We begin our season, “Found in Translation,” with a 19th century farce regarded by Russians as a national treasure. First performed in St. Petersburg in 1836, Nikolai Gogol’s Inspector General shocked its audience as no play had before. With incisive wit and raw slapstick Gogol exposed the corruption of Russia’s bureaucratic kleptocracy, which fostered a hierarchy of unaccountable officials treating their towns like personal fiefdoms, and where anything could be had if the price was right. The Inspector General laid bare what everyone knew but never dared to say. But because the play was so brilliantly written, so clever in its conception and original in its execution, even the Czar had to laugh. Ultimately Gogol achieved what every great comic playwright going back to Aristophanes has managed: to hold a mirror up to society; to force a confrontation with the truth about the world by means of ridicule; and to illustrate the consequences of the insane ideas, crackpot beliefs, uncontrolled desires, and irresponsible conduct that effect the downfall of individuals and whole societies.
The Inspector General is not a relic of some far away place long ago, nor is it some literary museum piece no longer relevant to the modern world. Bureaucrats and politicians continue to abuse their power, and to be complicit in graft and self-enrichment. Con artists high and low and everything in between prey on human beings’ infinite capacity for self-delusion, wishful thinking, and the tendency to pursue the path of least resistance in every aspect of our lives. The Grand Prize, Big Score, or whatever chimera we are chasing almost always proves to be a waste of time and resources. We find that though the times have changed, humanity has not.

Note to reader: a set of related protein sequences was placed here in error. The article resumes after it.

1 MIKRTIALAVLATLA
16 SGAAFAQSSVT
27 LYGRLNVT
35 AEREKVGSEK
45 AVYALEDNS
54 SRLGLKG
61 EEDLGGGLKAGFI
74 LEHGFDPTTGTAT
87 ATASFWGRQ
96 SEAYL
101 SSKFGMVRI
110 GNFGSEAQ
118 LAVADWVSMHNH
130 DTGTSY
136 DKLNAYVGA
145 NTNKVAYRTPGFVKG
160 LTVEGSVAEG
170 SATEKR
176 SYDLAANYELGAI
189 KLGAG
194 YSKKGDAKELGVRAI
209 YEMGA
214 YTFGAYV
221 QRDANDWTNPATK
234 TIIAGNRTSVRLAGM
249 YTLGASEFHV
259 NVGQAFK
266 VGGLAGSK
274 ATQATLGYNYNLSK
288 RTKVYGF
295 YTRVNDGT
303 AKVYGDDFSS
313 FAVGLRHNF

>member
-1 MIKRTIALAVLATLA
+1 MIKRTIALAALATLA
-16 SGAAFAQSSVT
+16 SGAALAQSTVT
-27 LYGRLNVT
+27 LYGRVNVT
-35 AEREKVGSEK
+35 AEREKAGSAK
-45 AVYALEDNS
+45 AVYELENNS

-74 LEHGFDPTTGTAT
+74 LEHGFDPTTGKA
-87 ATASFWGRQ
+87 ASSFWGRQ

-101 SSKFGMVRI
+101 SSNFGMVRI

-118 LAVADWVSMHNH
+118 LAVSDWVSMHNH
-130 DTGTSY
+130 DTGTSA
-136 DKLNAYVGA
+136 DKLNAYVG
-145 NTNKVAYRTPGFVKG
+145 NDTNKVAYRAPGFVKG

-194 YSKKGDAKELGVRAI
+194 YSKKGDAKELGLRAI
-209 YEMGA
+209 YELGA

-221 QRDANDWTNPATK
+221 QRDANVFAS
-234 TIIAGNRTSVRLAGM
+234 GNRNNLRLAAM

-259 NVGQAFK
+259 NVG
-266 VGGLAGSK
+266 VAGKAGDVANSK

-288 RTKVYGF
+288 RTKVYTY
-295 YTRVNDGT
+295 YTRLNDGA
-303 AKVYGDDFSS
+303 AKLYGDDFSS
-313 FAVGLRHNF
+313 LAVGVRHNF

Whereas Tragedy is humanity suffering beautifully, Comedy is humanity suffering stupidly. Nevertheless, the common denominator is suffering, which Aeschylus and Sophocles described in their plays as being inextricable from learning about and finally knowing the Truth. As The Inspector General unfolds, we realize that the characters are headed for a catastrophe of their own making; they are the authors of their own suffering. We laugh at them along the way, until we arrive at the finale where suddenly, almost miraculously, Gogol turns the farce into a Tragedy by transforming objects of ridicule into objects of pity. We see them not as caricatures, but as deeply flawed human beings who made spectacularly bad choices–and who among us is not flawed, who has not done what we later came to regret. If the actors have done their jobs, the audience’s hearts will reach out to the characters in compassion, which accounts for Gogol’s choice to end the play with such a powerful and unusual stroke. We have enjoyed working on this world classic immensely, and we hope you have as much fun watching it as we do performing it in the rough/holy style of the Theatre of the Poor.
William Conte, Artistic Director